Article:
News MiddleEast13 Sep 2018

Morocco:Insurance agents' body lobbies for VAT exemption and higher commission rates

| 13 Sep 2018

The Moroccan Union of Insurance Agents and Brokers (UMAC) is seeking an exemption from VAT on insurance intermediation operations, as the government continues with preparations for the 2019 Finance Bill, which sets out a package of fiscal measures and which is expected to be passed soon.

Apart from VAT, UMAC is working on several other issues, notably the remuneration of insurance intermediaries and protocols of arrears signed by intermediaries with insurers.

"Increasing the commission rate and improving pay are the main solutions to the problems faced by insurance intermediaries," said UMAC, adding that a meeting of the committee responsible for remuneration will be scheduled very soon. The commission rate payable to intermediaries has remained unchanged for more than 40 years.

UMAC has also decided to ask the regulatory authority, the Insurance and Social Security Supervisory Authority (ACAPS), to stay the application of a 2015 circular governing the receipt of premiums.

According to UMAC, many intermediaries have been forced to sign protocols in which they recognise past debts. It argues that intermediaries are unable to honour these protocols, since commission levels are barely enough to cover costs.

UMAC says that given the economic situation of the country, the Moroccan consumer does not have the financial capacity to pay the insurance premium without being granted payment facilities. It calls on insurance companies to review the terms of arrears protocols, taking into account the repayment capacity of their partners, agents and brokers, and to put in place favourable conditions to guarantee their performance, profitability and their durability. UMAC says that it requires the intervention of ACAPS on the issue.


However, Mr Othman El Alamy, ACAPS Secretary General, in an interview with Les Eco in March, said, “The circular in question is not intended to introduce new provisions that could have a negative impact on the cashflow of insurance intermediaries. In fact, the insurance code and its implementing texts already provide for the rules for the repayment of premiums collected. Therefore, this circular was only intended to clarify and operationalise the regulatory system, reducing disagreement in interpretation. Thus, this circular aims to formalise relations between companies and insurance intermediaries in a conventional framework dealing in particular with the receipt of premiums and the payment of claims. For this purpose, the said conventional framework must specify whether the insurance intermediary is authorised or not by the insurance company to collect premiums and introduces, in particular for the automobile branch, other means of payment which were not usually used. These include, in particular, cheques or bills denominated in the name of the insurance company, bank transfers and automatic debits made on the subscribers' bank accounts.”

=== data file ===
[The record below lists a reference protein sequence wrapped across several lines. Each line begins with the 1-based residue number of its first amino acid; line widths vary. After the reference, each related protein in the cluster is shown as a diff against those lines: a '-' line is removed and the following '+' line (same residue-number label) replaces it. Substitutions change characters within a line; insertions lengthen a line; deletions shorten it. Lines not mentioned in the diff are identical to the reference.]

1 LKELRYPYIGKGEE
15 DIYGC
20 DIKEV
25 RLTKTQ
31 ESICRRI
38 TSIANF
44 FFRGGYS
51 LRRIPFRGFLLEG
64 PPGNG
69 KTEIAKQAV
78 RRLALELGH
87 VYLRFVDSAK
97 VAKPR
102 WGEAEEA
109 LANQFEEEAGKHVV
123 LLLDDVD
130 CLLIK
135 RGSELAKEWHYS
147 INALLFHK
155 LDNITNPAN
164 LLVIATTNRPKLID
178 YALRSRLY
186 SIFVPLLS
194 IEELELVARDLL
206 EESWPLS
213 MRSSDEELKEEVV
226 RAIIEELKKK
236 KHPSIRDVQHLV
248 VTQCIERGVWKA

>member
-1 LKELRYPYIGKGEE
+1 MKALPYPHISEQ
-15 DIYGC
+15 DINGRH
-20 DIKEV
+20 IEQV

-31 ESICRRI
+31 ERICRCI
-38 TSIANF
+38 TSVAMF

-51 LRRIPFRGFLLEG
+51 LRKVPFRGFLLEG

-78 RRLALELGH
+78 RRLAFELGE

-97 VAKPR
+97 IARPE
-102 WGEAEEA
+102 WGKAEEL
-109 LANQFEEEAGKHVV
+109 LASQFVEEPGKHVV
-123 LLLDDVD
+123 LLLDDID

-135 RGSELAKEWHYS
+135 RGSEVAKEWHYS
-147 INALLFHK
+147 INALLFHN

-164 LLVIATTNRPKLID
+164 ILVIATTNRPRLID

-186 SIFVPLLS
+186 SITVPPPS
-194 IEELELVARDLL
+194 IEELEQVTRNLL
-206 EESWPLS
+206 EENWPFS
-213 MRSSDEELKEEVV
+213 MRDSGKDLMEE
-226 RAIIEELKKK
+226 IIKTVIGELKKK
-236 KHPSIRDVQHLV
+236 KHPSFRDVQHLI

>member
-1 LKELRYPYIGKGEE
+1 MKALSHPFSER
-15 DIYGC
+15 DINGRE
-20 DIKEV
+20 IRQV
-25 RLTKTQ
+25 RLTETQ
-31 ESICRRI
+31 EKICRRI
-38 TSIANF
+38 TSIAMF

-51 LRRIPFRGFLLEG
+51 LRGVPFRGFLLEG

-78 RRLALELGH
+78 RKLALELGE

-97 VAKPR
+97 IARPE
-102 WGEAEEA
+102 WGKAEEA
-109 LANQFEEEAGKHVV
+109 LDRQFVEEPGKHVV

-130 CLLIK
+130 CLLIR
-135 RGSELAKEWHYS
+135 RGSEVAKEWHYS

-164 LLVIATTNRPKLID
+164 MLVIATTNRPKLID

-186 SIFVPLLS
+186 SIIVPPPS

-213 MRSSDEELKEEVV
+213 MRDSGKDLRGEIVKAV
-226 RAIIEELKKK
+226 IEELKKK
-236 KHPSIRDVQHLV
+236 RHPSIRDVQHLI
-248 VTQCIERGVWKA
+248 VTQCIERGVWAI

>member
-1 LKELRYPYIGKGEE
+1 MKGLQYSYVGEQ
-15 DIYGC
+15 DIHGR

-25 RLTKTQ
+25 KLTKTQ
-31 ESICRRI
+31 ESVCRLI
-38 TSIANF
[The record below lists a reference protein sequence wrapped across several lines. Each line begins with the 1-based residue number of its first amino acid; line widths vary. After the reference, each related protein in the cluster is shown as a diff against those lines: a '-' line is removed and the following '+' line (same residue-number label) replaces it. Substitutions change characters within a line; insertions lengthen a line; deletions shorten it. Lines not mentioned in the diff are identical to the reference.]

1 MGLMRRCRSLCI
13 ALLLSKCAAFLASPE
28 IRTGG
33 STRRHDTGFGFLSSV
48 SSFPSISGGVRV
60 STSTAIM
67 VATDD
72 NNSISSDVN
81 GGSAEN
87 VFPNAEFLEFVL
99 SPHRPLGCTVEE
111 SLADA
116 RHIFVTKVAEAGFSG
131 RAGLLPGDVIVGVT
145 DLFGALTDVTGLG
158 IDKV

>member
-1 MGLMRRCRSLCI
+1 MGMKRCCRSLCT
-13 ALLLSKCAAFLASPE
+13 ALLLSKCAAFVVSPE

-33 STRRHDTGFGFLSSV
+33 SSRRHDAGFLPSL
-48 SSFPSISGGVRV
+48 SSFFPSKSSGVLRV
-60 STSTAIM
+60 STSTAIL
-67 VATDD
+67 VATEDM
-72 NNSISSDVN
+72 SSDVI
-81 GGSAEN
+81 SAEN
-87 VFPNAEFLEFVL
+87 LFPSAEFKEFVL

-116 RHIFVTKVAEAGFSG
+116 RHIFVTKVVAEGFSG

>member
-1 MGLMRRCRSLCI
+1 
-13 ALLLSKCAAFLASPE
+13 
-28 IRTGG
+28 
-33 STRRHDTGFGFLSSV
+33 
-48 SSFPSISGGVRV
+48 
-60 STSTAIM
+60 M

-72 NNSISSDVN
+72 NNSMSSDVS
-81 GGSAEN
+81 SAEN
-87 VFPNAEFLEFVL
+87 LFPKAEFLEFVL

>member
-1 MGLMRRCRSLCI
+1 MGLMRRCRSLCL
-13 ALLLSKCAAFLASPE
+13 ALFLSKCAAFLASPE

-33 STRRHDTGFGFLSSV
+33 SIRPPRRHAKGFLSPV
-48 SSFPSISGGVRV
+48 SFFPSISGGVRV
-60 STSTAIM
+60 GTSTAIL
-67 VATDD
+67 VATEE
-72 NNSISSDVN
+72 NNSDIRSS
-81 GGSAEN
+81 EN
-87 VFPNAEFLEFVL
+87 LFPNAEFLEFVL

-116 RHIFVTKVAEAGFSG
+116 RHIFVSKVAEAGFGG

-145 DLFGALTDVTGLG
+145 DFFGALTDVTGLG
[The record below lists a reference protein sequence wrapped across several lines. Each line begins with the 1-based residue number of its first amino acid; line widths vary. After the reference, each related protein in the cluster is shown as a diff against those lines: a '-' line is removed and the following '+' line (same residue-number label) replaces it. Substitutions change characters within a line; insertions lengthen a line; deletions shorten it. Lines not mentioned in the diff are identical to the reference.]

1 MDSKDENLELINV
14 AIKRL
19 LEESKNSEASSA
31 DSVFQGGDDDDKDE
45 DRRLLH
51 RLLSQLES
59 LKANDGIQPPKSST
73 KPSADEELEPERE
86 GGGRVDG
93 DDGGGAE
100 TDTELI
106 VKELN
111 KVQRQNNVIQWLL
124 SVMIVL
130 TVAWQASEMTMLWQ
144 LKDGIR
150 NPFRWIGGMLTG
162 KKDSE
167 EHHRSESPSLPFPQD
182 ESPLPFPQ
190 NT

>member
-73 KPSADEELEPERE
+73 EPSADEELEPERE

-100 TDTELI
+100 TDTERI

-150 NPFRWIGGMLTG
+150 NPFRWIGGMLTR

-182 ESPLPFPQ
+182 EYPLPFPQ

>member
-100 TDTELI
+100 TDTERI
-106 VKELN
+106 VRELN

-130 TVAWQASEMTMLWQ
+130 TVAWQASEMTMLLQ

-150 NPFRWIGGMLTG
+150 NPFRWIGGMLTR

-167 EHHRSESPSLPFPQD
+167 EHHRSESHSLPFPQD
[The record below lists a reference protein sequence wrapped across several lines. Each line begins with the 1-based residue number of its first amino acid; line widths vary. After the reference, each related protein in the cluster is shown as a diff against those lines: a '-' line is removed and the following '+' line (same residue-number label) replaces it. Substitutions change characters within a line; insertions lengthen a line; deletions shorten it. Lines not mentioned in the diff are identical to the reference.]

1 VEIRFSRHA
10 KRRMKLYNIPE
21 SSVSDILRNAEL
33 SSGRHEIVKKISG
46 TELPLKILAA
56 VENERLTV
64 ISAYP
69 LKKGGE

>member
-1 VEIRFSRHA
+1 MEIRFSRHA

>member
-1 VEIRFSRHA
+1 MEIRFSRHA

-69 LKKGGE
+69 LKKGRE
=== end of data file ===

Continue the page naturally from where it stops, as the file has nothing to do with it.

He said, ”The insurer can grant payment facilities to its customers. In this case, this possibility must be formalised by an express agreement of the insurance company which assumes all the consequences. On the other hand, it is clear that the intermediary which grants payment facilities of its own accord, without the insurer's prior agreement, must assume responsibility for this, without transferring to the insurer the risk that it has voluntarily and unilaterally taken.”

As for commissions, Mr El Alamy said that the regulator has not set the commission rates for insurance intermediaries since the liberalisation of tariffs in July 2006. He added that although this is a matter between insurance intermediaries and insurance companies, ACAPS is willing to support any initiative to engage in a constructive dialogue.


The Moroccan Federation of Insurance and Reinsurance Companies (FMSAR) has said that it has no position on the subject of commissions, adding that an insurer is free to negotiate rates with each intermediary. It said that the fact that the commission rate has stagnated at 12% (this is the rate applied to motor insurance) should not obscure the volume effect in view in particular of the growth of the vehicle fleet in Morocco.

As for premium arrears, an FMSAR source also said that the fact of not paying back to the companies premiums collected places intermediaries out of step with regulations.

The protocol, he said, serves to help them regularise the situation. "Some companies agree to reschedule these debts but this is not a general rule."

UMAC has held two meetings with the FMSAR this year, on 20 June and 31 July, to discuss the issues. Further talks are expected to be held.



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